rel=shortlink

When I was writing about the shortlink “invasion” by WordPress a few days ago, I put up this footnote:

And don’t get me started on the fact that they use rel=”shortlink” instead of rev=”canonical”

Well, Dirk got me started so I began to do a bit of research.

I’ve always liked the rev=”canonical” idea – it was proposed by pretty smart people and happy-making sites like Flickr and Dopplr implemented it pretty fast. So there was basically no reason for me not to install the WordPress plugin and happily use the bookmarklet that gives me the rev=”canonical” short url.
All of this happened about a year ago and I liked it and then basically forgot about it. I sure remembered there were some other ideas and naming schemes proposed, but all in all I was pretty sure I was betting on a safe horse. So when I saw that WordPress would support the rel=”shortlink” option, I was a bit confused and a tiny bit annoyed. And I looked around a bit and found this rather dramatically titled, yet smart article on why the shortlink-version is preferable to the canonical one. And of course, there is also a bookmarklet for that.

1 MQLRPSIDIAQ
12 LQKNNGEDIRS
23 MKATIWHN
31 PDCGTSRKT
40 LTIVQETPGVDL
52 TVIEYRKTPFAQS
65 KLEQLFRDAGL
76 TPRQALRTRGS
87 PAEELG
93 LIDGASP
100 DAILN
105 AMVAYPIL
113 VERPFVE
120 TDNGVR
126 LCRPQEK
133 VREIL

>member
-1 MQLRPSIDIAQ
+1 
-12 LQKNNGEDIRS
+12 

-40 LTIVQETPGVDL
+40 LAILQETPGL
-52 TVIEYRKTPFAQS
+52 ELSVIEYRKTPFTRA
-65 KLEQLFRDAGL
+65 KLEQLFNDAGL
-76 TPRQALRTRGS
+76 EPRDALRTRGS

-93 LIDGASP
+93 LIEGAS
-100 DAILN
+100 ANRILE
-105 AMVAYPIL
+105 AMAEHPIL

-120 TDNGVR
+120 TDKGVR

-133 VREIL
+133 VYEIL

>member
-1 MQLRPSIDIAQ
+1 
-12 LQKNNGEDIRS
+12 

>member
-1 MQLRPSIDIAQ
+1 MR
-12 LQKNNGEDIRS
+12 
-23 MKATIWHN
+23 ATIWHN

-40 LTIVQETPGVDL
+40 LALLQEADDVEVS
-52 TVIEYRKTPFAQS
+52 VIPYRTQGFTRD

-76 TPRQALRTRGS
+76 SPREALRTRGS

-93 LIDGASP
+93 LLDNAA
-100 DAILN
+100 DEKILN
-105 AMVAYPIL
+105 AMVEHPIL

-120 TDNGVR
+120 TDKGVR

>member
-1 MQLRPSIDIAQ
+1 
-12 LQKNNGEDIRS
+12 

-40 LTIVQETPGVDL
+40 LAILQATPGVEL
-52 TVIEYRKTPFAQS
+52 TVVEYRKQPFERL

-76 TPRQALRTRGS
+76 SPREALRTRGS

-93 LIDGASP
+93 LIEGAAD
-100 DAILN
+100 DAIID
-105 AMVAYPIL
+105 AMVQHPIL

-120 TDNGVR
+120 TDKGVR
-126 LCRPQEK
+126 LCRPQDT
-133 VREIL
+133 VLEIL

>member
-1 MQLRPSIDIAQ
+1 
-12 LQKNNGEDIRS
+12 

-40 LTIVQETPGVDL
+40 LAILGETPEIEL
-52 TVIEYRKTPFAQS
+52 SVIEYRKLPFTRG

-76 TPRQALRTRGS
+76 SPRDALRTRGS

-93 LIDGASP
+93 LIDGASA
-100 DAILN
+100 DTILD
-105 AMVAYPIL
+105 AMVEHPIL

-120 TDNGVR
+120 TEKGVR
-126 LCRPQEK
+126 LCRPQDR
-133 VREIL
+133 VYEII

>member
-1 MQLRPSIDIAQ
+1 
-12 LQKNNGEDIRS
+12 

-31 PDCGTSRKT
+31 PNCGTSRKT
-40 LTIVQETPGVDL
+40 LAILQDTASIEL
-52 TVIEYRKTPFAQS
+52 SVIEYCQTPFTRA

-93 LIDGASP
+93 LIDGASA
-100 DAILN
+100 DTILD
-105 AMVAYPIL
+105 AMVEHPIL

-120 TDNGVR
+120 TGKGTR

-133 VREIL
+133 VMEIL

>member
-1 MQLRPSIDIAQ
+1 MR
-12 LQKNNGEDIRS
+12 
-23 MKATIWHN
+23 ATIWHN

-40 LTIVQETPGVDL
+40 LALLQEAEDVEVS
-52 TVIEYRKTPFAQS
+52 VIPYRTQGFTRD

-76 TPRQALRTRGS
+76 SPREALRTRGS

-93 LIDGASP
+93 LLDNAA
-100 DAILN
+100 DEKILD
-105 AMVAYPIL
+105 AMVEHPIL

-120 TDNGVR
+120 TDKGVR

I’ll have to dig into that – at the moment I’m using the rev=”canonical” plugin with one short domain, yet I mostly send out the tweets about my blog posts with another one, that I have mapped to bit.ly-pro.

I’m not quite satisfied with the whole setup right now and since the trusty old Twitter Tools will stop working soon anyway, I might need to come up with some good idea on how to handle shortlinks.

When I was writing about the shortlink “invasion” by WordPress a few days ago, I put up this footnote: And don’t get me started on the fact that they use rel=”shortlink” instead of rev=”canonical” Well, Dirk got me started so I began to do a bit of research. I’ve always liked the rev=”canonical” idea – […]